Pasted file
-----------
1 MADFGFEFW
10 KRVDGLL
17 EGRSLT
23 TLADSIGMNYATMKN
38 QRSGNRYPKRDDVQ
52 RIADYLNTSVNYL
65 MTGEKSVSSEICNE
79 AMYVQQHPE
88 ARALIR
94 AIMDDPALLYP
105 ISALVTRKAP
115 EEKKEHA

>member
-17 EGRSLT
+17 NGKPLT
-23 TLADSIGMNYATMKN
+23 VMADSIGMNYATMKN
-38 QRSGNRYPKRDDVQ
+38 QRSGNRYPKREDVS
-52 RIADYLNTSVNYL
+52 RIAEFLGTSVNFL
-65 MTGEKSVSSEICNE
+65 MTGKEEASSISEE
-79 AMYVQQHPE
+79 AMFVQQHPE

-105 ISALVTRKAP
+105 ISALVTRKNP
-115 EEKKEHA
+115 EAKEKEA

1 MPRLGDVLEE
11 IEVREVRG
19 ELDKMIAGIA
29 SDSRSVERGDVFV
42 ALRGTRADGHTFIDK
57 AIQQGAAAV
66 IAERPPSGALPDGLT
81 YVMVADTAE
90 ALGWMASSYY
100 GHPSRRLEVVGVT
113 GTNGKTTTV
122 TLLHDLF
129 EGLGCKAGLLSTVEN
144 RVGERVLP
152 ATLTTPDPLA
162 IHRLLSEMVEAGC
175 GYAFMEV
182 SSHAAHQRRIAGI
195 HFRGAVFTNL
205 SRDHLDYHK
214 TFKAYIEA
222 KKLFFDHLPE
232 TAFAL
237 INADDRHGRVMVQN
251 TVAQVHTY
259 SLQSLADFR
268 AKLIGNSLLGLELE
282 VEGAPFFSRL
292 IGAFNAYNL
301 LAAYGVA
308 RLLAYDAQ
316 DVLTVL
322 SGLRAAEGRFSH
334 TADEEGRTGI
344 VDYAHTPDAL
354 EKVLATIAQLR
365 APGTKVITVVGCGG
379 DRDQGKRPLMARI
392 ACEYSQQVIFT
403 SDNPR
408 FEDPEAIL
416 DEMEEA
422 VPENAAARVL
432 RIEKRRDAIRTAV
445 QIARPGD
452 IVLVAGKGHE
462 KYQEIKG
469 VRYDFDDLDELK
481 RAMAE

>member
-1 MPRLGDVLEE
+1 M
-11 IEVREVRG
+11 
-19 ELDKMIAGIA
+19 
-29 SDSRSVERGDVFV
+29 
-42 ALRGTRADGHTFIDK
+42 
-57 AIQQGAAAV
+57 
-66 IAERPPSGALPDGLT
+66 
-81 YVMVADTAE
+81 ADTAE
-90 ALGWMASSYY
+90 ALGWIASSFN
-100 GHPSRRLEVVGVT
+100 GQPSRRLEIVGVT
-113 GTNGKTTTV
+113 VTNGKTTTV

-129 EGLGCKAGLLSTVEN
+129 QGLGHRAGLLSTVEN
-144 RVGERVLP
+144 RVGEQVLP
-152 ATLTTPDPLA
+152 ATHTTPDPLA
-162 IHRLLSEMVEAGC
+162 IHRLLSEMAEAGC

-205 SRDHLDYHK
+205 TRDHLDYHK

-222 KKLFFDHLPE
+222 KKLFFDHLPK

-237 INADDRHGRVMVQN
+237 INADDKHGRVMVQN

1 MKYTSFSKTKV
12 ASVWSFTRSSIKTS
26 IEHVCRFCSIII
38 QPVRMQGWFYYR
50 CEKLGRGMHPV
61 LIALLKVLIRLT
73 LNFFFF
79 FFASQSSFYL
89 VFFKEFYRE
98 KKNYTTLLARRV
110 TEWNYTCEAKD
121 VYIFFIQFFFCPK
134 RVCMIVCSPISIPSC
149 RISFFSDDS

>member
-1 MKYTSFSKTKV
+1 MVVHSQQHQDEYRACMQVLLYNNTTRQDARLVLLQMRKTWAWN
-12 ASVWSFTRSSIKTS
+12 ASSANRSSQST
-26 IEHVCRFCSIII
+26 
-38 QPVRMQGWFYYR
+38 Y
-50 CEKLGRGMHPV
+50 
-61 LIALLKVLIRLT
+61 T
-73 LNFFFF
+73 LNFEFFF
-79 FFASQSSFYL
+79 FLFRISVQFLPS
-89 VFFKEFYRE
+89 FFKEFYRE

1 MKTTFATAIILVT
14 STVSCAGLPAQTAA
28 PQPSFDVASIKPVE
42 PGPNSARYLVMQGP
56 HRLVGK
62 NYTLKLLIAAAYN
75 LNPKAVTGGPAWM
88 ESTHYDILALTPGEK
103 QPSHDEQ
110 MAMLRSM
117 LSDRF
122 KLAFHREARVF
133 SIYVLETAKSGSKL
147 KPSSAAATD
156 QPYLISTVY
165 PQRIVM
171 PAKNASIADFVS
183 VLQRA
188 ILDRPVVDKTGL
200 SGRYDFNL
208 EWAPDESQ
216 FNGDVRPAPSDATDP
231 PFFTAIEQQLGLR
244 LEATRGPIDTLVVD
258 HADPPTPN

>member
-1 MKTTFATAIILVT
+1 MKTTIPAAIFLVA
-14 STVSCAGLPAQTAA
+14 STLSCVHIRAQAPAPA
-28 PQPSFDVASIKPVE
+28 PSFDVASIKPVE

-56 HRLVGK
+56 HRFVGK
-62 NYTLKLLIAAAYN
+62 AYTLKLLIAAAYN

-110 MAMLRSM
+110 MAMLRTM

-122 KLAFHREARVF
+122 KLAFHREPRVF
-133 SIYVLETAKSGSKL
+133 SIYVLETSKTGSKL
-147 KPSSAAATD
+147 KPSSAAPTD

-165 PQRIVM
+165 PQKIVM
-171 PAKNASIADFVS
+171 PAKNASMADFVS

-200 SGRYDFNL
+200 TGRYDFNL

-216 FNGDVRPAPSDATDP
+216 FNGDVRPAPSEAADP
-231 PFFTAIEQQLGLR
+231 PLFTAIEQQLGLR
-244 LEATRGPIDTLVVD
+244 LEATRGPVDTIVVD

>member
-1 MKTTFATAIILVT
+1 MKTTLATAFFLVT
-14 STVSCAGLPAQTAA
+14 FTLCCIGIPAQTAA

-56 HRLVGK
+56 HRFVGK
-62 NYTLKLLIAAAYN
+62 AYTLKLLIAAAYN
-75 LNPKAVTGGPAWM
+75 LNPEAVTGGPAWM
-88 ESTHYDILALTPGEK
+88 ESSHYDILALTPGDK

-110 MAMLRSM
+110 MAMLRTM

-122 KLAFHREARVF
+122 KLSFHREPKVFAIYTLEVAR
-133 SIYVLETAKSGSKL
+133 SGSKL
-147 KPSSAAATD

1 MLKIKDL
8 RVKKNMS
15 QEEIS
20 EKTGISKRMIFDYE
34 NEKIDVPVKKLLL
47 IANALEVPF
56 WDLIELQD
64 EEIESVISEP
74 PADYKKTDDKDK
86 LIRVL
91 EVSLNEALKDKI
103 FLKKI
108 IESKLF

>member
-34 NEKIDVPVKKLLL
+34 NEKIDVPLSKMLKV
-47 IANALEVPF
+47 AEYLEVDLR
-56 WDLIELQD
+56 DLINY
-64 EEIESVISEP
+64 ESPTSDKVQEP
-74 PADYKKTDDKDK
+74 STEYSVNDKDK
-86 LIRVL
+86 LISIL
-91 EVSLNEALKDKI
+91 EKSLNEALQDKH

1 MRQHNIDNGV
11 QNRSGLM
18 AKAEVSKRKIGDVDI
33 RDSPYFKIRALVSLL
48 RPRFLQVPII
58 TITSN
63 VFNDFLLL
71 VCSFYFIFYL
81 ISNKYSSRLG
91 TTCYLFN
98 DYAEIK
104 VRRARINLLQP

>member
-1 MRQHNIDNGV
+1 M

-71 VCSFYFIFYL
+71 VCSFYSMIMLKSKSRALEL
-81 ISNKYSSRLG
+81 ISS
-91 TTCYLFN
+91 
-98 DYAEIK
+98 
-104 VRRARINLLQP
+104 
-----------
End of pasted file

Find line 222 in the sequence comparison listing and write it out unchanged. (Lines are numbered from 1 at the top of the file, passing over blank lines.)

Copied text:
-133 SIYVLETAKSGSKL